Wednesday, January 03, 2018


which, she admitted (somewhat embarrassedly) had thought meant something to do with Satan...
Books printed between 1450 (the year of Gutenberg’s invention of modern printing) and 1500 (conventional cut-off date in scholarship) are known as incunabula. Some 30,000 editions are known today, in some 450,000 surviving copies, located in about 4,000 different public libraries, mostly in Europe and North America.
The idea that underpins the 15cBOOKTRADE Project is to use the material evidence from these thousands of surviving books, as well as unique documentary evidence — the unpublished ledger of a Venetian bookseller in the 1480s which records the sale of 25,000 printed books with their prices — to address five fundamental questions relating to the introduction of printing in the West which have so far eluded scholarship, partly because of lack of evidence, partly because of the lack of effective tools to deal with existing evidence.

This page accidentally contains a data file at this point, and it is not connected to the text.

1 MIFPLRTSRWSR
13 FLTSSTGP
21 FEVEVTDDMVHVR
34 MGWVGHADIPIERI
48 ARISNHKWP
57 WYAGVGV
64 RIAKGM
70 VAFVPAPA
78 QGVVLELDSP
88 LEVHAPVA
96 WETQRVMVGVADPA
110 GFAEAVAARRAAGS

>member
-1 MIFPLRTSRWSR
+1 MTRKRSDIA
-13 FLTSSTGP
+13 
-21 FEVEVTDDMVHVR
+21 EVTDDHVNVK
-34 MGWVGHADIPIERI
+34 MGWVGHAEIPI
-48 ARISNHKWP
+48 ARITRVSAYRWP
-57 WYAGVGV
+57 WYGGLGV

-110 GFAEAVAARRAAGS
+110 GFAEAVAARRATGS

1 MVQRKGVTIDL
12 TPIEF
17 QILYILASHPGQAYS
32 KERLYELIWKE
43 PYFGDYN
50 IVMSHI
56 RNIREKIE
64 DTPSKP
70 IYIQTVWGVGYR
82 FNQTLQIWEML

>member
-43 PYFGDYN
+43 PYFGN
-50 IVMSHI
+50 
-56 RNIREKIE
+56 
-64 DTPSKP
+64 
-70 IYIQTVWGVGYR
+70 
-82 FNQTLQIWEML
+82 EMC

1. The devil made you think it? I suppose that it is the resemblance to "incubus" that tricked you. According to the Latin dictionaries handy, the two words are not cognates.

  2. Thank you George! That is what it was. And I just put up a new post on my discovery of the word.